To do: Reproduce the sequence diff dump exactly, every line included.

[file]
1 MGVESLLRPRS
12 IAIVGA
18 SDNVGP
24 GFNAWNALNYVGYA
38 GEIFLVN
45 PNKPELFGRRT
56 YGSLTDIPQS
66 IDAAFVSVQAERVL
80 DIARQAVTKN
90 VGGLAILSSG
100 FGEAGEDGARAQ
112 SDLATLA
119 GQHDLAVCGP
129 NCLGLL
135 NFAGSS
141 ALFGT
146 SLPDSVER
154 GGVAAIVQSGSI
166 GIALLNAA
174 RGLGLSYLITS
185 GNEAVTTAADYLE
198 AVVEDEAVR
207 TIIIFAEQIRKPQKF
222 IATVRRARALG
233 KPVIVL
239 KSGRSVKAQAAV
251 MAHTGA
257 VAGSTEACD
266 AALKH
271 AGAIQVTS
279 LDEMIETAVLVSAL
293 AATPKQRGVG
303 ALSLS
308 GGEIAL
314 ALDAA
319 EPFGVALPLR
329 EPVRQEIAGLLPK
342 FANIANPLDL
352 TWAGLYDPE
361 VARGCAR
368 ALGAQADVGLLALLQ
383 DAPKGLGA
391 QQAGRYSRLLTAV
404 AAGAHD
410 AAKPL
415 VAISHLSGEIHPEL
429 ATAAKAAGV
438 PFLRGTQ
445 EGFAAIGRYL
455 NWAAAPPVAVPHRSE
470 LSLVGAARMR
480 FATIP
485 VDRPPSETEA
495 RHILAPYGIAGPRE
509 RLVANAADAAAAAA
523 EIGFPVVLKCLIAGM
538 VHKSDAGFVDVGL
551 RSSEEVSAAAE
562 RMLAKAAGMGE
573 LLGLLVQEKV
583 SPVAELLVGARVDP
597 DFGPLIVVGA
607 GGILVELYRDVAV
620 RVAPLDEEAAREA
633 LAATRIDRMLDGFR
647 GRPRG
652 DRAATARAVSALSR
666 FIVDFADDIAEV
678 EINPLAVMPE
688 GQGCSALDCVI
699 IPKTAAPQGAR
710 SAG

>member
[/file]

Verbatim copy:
1 MGVESLLRPRS
12 IAIVGA
18 SDNVGP
24 GFNAWNALNYVGYA
38 GEIFLVN
45 PNKPELFGRRT
56 YGSLTDIPQS
66 IDAAFVSVQAERVL
80 DIARQAVTKN
90 VGGLAILSSG
100 FGEAGEDGARAQ
112 SDLATLA
119 GQHDLAVCGP
129 NCLGLL
135 NFAGSS
141 ALFGT
146 SLPDSVER
154 GGVAAIVQSGSI
166 GIALLNAA
174 RGLGLSYLITS
185 GNEAVTTAADYLE
198 AVVEDEAVR
207 TIIIFAEQIRKPQKF
222 IATVRRARALG
233 KPVIVL
239 KSGRSVKAQAAV
251 MAHTGA
257 VAGSTEACD
266 AALKH
271 AGAIQVTS
279 LDEMIETAVLVSAL
293 AATPKQRGVG
303 ALSLS
308 GGEIAL
314 ALDAA
319 EPFGVALPLR
329 EPVRQEIAGLLPK
342 FANIANPLDL
352 TWAGLYDPE
361 VARGCAR
368 ALGAQADVGLLALLQ
383 DAPKGLGA
391 QQAGRYSRLLTAV
404 AAGAHD
410 AAKPL
415 VAISHLSGEIHPEL
429 ATAAKAAGV
438 PFLRGTQ
445 EGFAAIGRYL
455 NWAAAPPVAVPHRSE
470 LSLVGAARMR
480 FATIP
485 VDRPPSETEA
495 RHILAPYGIAGPRE
509 RLVANAADAAAAAA
523 EIGFPVVLKCLIAGM
538 VHKSDAGFVDVGL
551 RSSEEVSAAAE
562 RMLAKAAGMGE
573 LLGLLVQEKV
583 SPVAELLVGARVDP
597 DFGPLIVVGA
607 GGILVELYRDVAV
620 RVAPLDEEAAREA
633 LAATRIDRMLDGFR
647 GRPRG
652 DRAATARAVSALSR
666 FIVDFADDIAEV
678 EINPLAVMPE
688 GQGCSALDCVI
699 IPKTAAPQGAR
710 SAG

>member